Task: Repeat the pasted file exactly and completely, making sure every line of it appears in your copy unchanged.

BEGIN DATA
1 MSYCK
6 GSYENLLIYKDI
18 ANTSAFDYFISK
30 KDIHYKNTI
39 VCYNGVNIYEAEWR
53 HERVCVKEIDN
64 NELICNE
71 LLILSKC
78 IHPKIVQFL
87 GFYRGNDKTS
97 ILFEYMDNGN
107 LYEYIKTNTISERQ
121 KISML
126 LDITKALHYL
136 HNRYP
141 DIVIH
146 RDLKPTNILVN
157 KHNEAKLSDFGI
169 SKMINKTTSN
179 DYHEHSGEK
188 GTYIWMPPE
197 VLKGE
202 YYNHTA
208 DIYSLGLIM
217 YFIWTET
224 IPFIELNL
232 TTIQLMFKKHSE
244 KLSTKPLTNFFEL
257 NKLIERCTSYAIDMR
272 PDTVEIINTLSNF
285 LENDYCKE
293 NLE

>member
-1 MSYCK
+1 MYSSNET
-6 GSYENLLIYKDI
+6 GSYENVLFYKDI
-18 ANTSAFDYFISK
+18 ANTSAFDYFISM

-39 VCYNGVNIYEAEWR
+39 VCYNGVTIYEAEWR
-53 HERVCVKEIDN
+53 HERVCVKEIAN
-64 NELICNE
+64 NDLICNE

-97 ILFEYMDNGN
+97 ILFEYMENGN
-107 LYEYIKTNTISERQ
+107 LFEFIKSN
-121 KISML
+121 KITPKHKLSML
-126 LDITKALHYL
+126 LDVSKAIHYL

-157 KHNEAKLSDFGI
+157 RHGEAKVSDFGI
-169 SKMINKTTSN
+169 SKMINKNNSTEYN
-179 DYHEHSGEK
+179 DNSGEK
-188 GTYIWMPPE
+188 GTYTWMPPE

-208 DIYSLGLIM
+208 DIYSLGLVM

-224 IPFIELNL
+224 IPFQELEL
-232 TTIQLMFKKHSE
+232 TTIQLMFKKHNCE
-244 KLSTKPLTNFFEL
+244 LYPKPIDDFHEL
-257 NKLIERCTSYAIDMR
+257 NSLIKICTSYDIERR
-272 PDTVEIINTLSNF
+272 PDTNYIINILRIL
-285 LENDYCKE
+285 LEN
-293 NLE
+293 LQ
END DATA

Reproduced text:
1 MSYCK
6 GSYENLLIYKDI
18 ANTSAFDYFISK
30 KDIHYKNTI
39 VCYNGVNIYEAEWR
53 HERVCVKEIDN
64 NELICNE
71 LLILSKC
78 IHPKIVQFL
87 GFYRGNDKTS
97 ILFEYMDNGN
107 LYEYIKTNTISERQ
121 KISML
126 LDITKALHYL
136 HNRYP
141 DIVIH
146 RDLKPTNILVN
157 KHNEAKLSDFGI
169 SKMINKTTSN
179 DYHEHSGEK
188 GTYIWMPPE
197 VLKGE
202 YYNHTA
208 DIYSLGLIM
217 YFIWTET
224 IPFIELNL
232 TTIQLMFKKHSE
244 KLSTKPLTNFFEL
257 NKLIERCTSYAIDMR
272 PDTVEIINTLSNF
285 LENDYCKE
293 NLE

>member
-1 MSYCK
+1 MYSSNET
-6 GSYENLLIYKDI
+6 GSYENVLFYKDI
-18 ANTSAFDYFISK
+18 ANTSAFDYFISM

-39 VCYNGVNIYEAEWR
+39 VCYNGVTIYEAEWR
-53 HERVCVKEIDN
+53 HERVCVKEIAN
-64 NELICNE
+64 NDLICNE

-97 ILFEYMDNGN
+97 ILFEYMENGN
-107 LYEYIKTNTISERQ
+107 LFEFIKSN
-121 KISML
+121 KITPKHKLSML
-126 LDITKALHYL
+126 LDVSKAIHYL

-157 KHNEAKLSDFGI
+157 RHGEAKVSDFGI
-169 SKMINKTTSN
+169 SKMINKNNSTEYN
-179 DYHEHSGEK
+179 DNSGEK
-188 GTYIWMPPE
+188 GTYTWMPPE

-208 DIYSLGLIM
+208 DIYSLGLVM

-224 IPFIELNL
+224 IPFQELEL
-232 TTIQLMFKKHSE
+232 TTIQLMFKKHNCE
-244 KLSTKPLTNFFEL
+244 LYPKPIDDFHEL
-257 NKLIERCTSYAIDMR
+257 NSLIKICTSYDIERR
-272 PDTVEIINTLSNF
+272 PDTNYIINILRIL
-285 LENDYCKE
+285 LEN
-293 NLE
+293 LQ